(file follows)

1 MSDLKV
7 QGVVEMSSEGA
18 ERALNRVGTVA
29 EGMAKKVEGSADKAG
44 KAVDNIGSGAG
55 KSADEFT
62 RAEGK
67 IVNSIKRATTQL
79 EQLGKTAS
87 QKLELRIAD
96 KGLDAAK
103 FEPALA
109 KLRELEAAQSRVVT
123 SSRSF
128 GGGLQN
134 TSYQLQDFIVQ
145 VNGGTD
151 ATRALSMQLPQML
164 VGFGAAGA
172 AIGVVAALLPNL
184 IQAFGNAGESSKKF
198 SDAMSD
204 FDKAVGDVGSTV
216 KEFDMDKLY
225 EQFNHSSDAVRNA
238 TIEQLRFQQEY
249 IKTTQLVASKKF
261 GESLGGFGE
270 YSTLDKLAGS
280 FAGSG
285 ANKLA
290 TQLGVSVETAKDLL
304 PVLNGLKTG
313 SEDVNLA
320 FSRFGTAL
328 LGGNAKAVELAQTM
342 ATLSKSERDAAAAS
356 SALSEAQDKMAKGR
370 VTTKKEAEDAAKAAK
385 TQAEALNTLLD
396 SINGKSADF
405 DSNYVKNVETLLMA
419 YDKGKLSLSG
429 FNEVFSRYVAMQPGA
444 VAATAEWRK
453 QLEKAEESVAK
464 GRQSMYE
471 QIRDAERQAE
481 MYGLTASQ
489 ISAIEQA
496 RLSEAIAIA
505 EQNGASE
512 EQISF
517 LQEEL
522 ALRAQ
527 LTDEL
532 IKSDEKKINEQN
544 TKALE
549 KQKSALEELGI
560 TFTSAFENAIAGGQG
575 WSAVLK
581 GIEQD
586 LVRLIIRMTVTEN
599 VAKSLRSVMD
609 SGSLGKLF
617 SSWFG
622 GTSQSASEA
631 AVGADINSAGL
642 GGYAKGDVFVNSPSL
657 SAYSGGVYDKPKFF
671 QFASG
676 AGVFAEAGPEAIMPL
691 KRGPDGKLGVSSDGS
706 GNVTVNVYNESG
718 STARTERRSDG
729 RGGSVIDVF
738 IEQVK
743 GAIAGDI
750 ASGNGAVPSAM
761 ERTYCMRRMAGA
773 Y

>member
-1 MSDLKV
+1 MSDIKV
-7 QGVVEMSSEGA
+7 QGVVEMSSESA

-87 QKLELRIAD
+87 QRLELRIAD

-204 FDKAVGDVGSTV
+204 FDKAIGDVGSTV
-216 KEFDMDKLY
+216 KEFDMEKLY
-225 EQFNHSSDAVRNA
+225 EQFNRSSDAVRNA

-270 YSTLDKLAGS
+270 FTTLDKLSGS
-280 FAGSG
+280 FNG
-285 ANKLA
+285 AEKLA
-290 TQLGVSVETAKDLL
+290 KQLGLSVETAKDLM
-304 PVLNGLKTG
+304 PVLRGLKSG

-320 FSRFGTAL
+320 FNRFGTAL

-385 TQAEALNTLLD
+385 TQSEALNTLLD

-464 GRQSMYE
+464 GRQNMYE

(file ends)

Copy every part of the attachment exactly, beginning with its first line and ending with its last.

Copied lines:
1 MSDLKV
7 QGVVEMSSEGA
18 ERALNRVGTVA
29 EGMAKKVEGSADKAG
44 KAVDNIGSGAG
55 KSADEFT
62 RAEGK
67 IVNSIKRATTQL
79 EQLGKTAS
87 QKLELRIAD
96 KGLDAAK
103 FEPALA
109 KLRELEAAQSRVVT
123 SSRSF
128 GGGLQN
134 TSYQLQDFIVQ
145 VNGGTD
151 ATRALSMQLPQML
164 VGFGAAGA
172 AIGVVAALLPNL
184 IQAFGNAGESSKKF
198 SDAMSD
204 FDKAVGDVGSTV
216 KEFDMDKLY
225 EQFNHSSDAVRNA
238 TIEQLRFQQEY
249 IKTTQLVASKKF
261 GESLGGFGE
270 YSTLDKLAGS
280 FAGSG
285 ANKLA
290 TQLGVSVETAKDLL
304 PVLNGLKTG
313 SEDVNLA
320 FSRFGTAL
328 LGGNAKAVELAQTM
342 ATLSKSERDAAAAS
356 SALSEAQDKMAKGR
370 VTTKKEAEDAAKAAK
385 TQAEALNTLLD
396 SINGKSADF
405 DSNYVKNVETLLMA
419 YDKGKLSLSG
429 FNEVFSRYVAMQPGA
444 VAATAEWRK
453 QLEKAEESVAK
464 GRQSMYE
471 QIRDAERQAE
481 MYGLTASQ
489 ISAIEQA
496 RLSEAIAIA
505 EQNGASE
512 EQISF
517 LQEEL
522 ALRAQ
527 LTDEL
532 IKSDEKKINEQN
544 TKALE
549 KQKSALEELGI
560 TFTSAFENAIAGGQG
575 WSAVLK
581 GIEQD
586 LVRLIIRMTVTEN
599 VAKSLRSVMD
609 SGSLGKLF
617 SSWFG
622 GTSQSASEA
631 AVGADINSAGL
642 GGYAKGDVFVNSPSL
657 SAYSGGVYDKPKFF
671 QFASG
676 AGVFAEAGPEAIMPL
691 KRGPDGKLGVSSDGS
706 GNVTVNVYNESG
718 STARTERRSDG
729 RGGSVIDVF
738 IEQVK
743 GAIAGDI
750 ASGNGAVPSAM
761 ERTYCMRRMAGA
773 Y

>member
-1 MSDLKV
+1 MSDIKV
-7 QGVVEMSSEGA
+7 QGVVEMSSESA

-87 QKLELRIAD
+87 QRLELRIAD

-204 FDKAVGDVGSTV
+204 FDKAIGDVGSTV
-216 KEFDMDKLY
+216 KEFDMEKLY
-225 EQFNHSSDAVRNA
+225 EQFNRSSDAVRNA

-270 YSTLDKLAGS
+270 FTTLDKLSGS
-280 FAGSG
+280 FNG
-285 ANKLA
+285 AEKLA
-290 TQLGVSVETAKDLL
+290 KQLGLSVETAKDLM
-304 PVLNGLKTG
+304 PVLRGLKSG

-320 FSRFGTAL
+320 FNRFGTAL

-385 TQAEALNTLLD
+385 TQSEALNTLLD

-464 GRQSMYE
+464 GRQNMYE